How I created an action role-playing game

Let's play neos! (Part 1)

Did you notice that my website allows you to play an Action RPG? No? Then take a look at the footer.

When I started programming this blog, I thought about doing something special. So I started thinking about how to make this website more interesting for people. I asked myself: How cool would it be to have an Easter egg where the visitor can play and explore the website's content in an Action RPG?

Very cool! Now, this blog article is about the game development process. I'm still developing the game so I'll update this first part from time to time.

I recorded a video for the "Neos CMS Online Meetup V - Neos VI & Flow VII" showing the community the game in its early state. Some changes have been made since then. If you've already seen the video and found it interesting, you should read the article anyway :)

In this article series I will explain how I create the game and how I implemented this game in the Neos CMS. This is the first part 😃.

This is the game

Bevor I started I had to read some articles about how RPGs were made in the 90s. What I've learned is that most of these games are actually based on tilemaps. So, we can create the game world from small, regularly shaped images, which are known as tiles. This means that large image files containing whole-layer maps are not required, as they are created multiple times from image fragments.

The most efficient way to store the tile images is with an atlas. These are all of the required tiles, combined into a single image file. When a tile is rendered in-game, it's only a small part of that larger image.
You can compare this technique to a spritesheet known from CSS sprites by using one single background-image and just changing the background-position for a corresponding element.

The following picture shows a tile atlas with 10 x 2 tiles. Some of these tiles* are used as backgrounds, others as objects or overlays in several layers. Different layers automatically create perspectives. In the follwong interaction demo this tile atlas is used as example.

*Please note that some of these tiles are licenced. I bought them from If you want, you can buy them there for your own use. Another great resource for tiles is GameDev Market.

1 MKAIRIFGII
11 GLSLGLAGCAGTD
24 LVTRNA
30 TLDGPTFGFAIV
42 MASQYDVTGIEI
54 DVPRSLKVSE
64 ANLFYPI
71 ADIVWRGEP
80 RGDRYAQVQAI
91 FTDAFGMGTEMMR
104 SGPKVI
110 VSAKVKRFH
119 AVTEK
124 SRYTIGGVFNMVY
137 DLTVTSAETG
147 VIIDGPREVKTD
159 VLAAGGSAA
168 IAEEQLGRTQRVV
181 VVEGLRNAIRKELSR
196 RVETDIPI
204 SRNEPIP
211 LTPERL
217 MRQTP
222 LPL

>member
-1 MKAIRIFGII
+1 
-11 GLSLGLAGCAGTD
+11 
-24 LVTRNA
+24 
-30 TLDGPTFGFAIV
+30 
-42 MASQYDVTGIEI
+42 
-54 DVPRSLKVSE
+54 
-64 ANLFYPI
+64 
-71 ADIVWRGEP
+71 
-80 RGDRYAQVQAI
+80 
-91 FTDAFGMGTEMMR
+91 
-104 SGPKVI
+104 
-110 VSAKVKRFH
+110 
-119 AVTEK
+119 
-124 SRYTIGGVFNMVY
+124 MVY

Layer Demo (Interactive):

How is this interaction created? Check my CodePen.

In my game I'm using scrolling tilemaps. I had performance issues on my first try as it was difficult to draw scrolling tile maps on a large viewport without lags. For rendering the game im using a canvas element. I was loading the whole map at once, so the problem was that too much data had to be loaded on every Frame when the canvas was rendering the view. There are, however, techniques that can be used to keep scrolling smoothly. The approach was to draw only visible tiles. This means that the tiles are rendered individually in a canvas element via the Canvas API if required, so that unnecessary tiles do not have to be redrawn with each frame. So if you have a 10x10 visible grid, you should load 12x12 tiles to avoid a bleeding effect.

It was important to me that the world looks right and intended because it sets the mood and journey that the player experiences. I installed a software named tiled for creating the worldmap. This makes it very easy to put tiles in a grid because you can see what you do. At the end there is an export function which is basicly an array with Ids for each layer. I really recommend a software like Tiled for that. 

What is the logic behind all this?

At first I have to say that my game is based on game developer technics I learned from mozilla dev articles, which helped me a lot. Some code snippets from there are still used in my code. Among other things, the structure of layers. I'll cover some of these topics in more detail in another part of this series of articles. What I can say in advance is that no javascript game engines are used. The game is based on native JavaScript and a bit of jQuery.

Interested in Game Development? Useful tutorials and technique articles can be found in the MDN game development center. If you want to know exactly how this game works, it is worth reading these articles. I will not go into these basics in my blog article.

Problems I faced

Due to the responsive implementation, the canvas element always takes up 100% of the browser width and height. This means that, despite the technology described above, there are currently performance problems if the game has to load too many tiles (e.g. with a high screen resolution). In addition, animated tiles require additional performance as the sesctios are constantly changing. I still have to work 🔨 on this problem. 

Let's improve this by expanding hard-coded functionality.

Neos is one of the best Content Application Platform I've worked with so far. And here you have a perfect example of how powerful this system is. I thought about making a few hard-coded passages from my game source code maintainable via Neos.

You don't know what neos is? Neos is a content management system. Some also call it an Content Application Platform. The underlying framework makes it possible to create individual extensions via (e.g.) own packages.

Well, there are many ways in which the system can be expanded. I'll show you mine. You can extend this CMS so easily that it is no problem to manage a game on it 😃

Neos Backend

I'll show you two screenshots of my extension in the neos backend. The next part is mainly about that backend module. As you can see there are already some general settings and a JSON builder for game interactions.